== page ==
The challenges involved in cleaning up after a cruise ship outbreak are entirely different from those involved in a hospital ward says Mark Phelps, company microbiologist for ISS facility services healthcare UK.

“Hospitals contain ill patients and can house a host of pathogens from viruses and bacteria to multi-drug resistant Gram-negative rods and others,” he said. “Cruise ships on the other hand are generally associated with viruses such as Norovirus.

“The main intention is to remove the offending pathogen from the environment, but micro-organisms have varying survival rates. Respiratory viruses are highly transmissible at the time of the outbreak but will die out when the source of the organism (people) is no longer present.

“On the other hand, the spores of C.Difficile can survive for extremely long periods - and in a busy hospital with a high bed occupancy a robust deep cleaning regime will be required.”

The type of cleaning method used depends on the needs of the customer, he says. “Chlorine dioxide-based products are gaining greater popularity with some hospital trusts, while the use of fogging systems - using either hydrogen peroxide or ozone - are also particularly useful in clinical areas exposed to a nosocomial pathogen such as C.Difficile.

“The use of microfibre is also gaining momentum as this is an excellent tool for cleaning the patient environment and is a very 'green' solution. Steam cleaning may also be used for difficult-to-clean items such as beds.”

According to Phelps it is impossible to clean and disinfect every surface and piece of equipment with conventional cleaning.  “The only technology capable of achieving this is a ‘whole room decontamination’ system using a vapour or fog,” he said.

After a major outbreak, a ward would need to be sealed off and taken out of service and a thorough deep clean would take several days, says Phelps. “If a fogging system is used, this would take the best part of half a day depending on the size of the area, labour resources and whether there is somewhere to temporarily house the patients,” he said.

“A cruise ship would also be very variable since the contaminated areas may be either the passengers’ cabins or the public areas of the ship, which would be more difficult to decontaminate.”

Mike Rollins agrees that the decision whether or not to take a stricken cruise ship out of service would depend on the size of outbreak. “Cruise ship companies are well aware of the Norovirus hazard and have trained personnel to cope with the threat,” he said. “So usually, only known contaminated areas would have to be restricted until the decontamination process has been completed.”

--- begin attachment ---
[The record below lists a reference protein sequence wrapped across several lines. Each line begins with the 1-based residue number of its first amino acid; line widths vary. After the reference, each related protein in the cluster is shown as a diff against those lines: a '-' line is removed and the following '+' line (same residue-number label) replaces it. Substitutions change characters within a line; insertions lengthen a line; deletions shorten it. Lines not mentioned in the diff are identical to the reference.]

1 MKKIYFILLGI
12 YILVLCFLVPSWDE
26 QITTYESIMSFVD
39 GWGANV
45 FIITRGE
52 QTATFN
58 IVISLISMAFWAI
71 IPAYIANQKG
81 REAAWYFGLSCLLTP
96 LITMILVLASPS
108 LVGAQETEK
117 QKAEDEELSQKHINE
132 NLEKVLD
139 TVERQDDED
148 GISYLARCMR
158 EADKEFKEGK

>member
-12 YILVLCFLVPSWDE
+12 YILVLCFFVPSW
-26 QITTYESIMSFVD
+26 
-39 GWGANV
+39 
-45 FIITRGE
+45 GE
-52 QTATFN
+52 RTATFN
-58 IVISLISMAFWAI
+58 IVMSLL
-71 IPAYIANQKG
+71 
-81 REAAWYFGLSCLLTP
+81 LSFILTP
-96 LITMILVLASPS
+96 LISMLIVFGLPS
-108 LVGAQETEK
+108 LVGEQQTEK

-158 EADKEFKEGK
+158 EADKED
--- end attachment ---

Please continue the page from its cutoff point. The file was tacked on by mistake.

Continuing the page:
Specialist agent

One recent example of an outbreak at sea occurred in July 2009 when the Marco Polo – a passenger liner operated by Transocean Tours of Bremen – was hit by an outbreak of Norovirus as the ship cruised around the UK coast. Hundreds of passengers and crew were infected and the operator had to end the 10-day cruise after only a few days at sea.

Infection control specialist SitexOrbis was responsible for decontaminating the ship. According to head of marketing Debansu Das: “Using our fogging service we were able to totally disinfect 375 staterooms on 11 decks as well as public spaces, lifts and communal areas in just five hours once the ship was back at Tilbury docks. This type of cleaning task would take days using more traditional methods.”

The SitexOrbis fogging system works by irreversibly binding, penetrating and immobilising bacteria, viruses and fungi so that they cannot replicate, says Das. It is said to be non-toxic, non-irritant and non-corrosive.

“The vaporisation machine produces a fine mist of a specialist cleaning agent that breaks through the cell wall of the microbe,” said Das. “The fact that the system produces a vapour means it can penetrate hard-to-reach places.”

The chemical – DuoMax - is said to be effective against bacteria, fungi and yeasts including E.Coli, Clostridium Difficile, H1N1 Swine Flu and the Norovirus.

SiexOrbis has also been called upon to deep clean hospitals, care homes and hotels. “Following an outbreak in a hotel there is often no need to shut,” said Das. “For example, 60 guests were infected after a Norovirus outbreak at the Grand Hotel in Scarborough. Fogging removed the outbreak and there were no further cases of infection reported from the staff or guests.”

He says there has been increasing demand for the company’s deep cleaning services - and that this may be partly due to new, more stringent legislation.

“Contractible diseases are not exempt under law,” he said. “This means an organisation will be guilty of an offence if a person’s death is caused through the way the company has been managed. Organisations take this very seriously and want to be seen to be taking every precaution possible.”